Co-creation can be a cultural challenge for less forward-thinking public servants, who struggle to overcome the belief that they ‘know best’. And its detractors point out that it adds to project development costs. But as Mindlab’s Bason observes: “Consider the alternative. What does it cost to develop ‘expert’ solutions behind a desk, ‘roll them out’, and then realise – based on citizens’ complaints, rising service costs and political fall-out – that the solution doesn’t work?”

As with any new technique though, success depends on the quality of delivery – in this case, the extent to which users are informed of and able to influence the project’s approach. And it is possible that exposure to the hidden calculations, flawed actors and mixed motives involved in any public sector project may actually reduce citizens’ trust in the system: at least one study has observed a decline in trust as a result of participating in a co-design process. The sausages may taste better if thoroughly tested on service users, but those users will generally have experienced some nasty tastes along the way.

Co-Creation of public services is based on a process of iterative development, centred on needs identified through close interaction with a sample of service users (Image courtesy: World Bank).

Digitisation as a means of engagement

So many words have been written in recent years about the opportunities presented by digitising public services that it seems almost superfluous to add to them.  We are all familiar with the promise: better services for less money. But in the context of how digitisation can help to redress the trust deficit, it is worth looking again at how technology can drive the transformation of public services, and at the consequences which will be felt by citizens.

It is not solely that digital services can be cheaper, benefitting the citizen as taxpayer; or more convenient, which is beneficial to them as service users. Increasingly, governments will simply not be able to meet their citizens’ expectations of the type, range of volume of services they receive unless civil servants fully harness the power of digitisation. In the digital age, no government can afford to become an anachronism.

Despite nearly two decades of effort, much of the focus of digital government so far has been on transactions which can be rendered into what are effectively online forms: ways to gather defined data sets from individuals or businesses in order to comply with a regulation or to request a service. Whilst this ‘self-service’ model is the cornerstone of any digital organisation, and plays a critical role in delivering efficiencies, any such service – no matter how well designed – is only scratching the surface of the transformational potential offered by digital technologies.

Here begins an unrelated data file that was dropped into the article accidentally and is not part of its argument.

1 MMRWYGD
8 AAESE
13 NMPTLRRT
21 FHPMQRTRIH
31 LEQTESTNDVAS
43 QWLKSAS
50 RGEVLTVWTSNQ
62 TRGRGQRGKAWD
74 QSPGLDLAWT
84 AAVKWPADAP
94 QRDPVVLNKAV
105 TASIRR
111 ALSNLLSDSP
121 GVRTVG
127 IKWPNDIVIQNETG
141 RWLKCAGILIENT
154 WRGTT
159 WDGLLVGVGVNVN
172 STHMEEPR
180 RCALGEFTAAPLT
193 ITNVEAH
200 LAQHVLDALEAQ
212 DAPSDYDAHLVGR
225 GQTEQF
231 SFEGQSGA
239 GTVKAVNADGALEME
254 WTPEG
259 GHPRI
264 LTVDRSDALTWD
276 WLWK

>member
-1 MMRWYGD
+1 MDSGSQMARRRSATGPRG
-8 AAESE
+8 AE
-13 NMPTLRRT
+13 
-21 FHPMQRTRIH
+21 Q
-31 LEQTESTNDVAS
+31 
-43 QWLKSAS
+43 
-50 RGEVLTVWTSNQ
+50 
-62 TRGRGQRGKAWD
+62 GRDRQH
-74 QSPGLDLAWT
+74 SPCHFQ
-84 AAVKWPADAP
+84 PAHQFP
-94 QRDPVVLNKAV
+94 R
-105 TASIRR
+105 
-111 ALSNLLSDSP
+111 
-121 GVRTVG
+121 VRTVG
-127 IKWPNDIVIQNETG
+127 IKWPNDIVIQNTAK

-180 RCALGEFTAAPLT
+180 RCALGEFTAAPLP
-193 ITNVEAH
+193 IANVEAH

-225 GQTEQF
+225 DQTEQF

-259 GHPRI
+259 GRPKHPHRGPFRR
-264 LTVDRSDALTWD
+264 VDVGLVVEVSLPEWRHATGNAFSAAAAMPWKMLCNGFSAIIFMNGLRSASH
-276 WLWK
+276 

Unlike the previous generations of IT – which gave us the mainframe, minicomputer and PC – the digital era is characterised by wave after overlapping wave of technological advances: the internet, cloud computing, smartphones, social media, big data analytics, the ‘Internet of Things’, artificial intelligence and so on. For governments to truly adapt to the digital age, policymakers must understand more about the transformational potential of these technologies and seek to apply them in their own organisations.

Blending technologies

For example, cloud computing is not transformational to public sector organisations simply because it represents an opportunity to save money on IT hosting. Its real power lies in its ability to move information systems out of the organisational silos into which they have traditionally been locked, enabling new forms of partnership, collaboration and information exchange between different parts of government.

Similarly, big data analytics isn’t transformational simply because it allows a greater volume of information to be processed more quickly and cheaply than previously. Its truly transformative potential lies in its capacity to use datasets collected in the course of service delivery to predict individual user’s needs and thus to target interventions more successfully, supporting the preventive models of public service delivery which are known to be more cost-effective.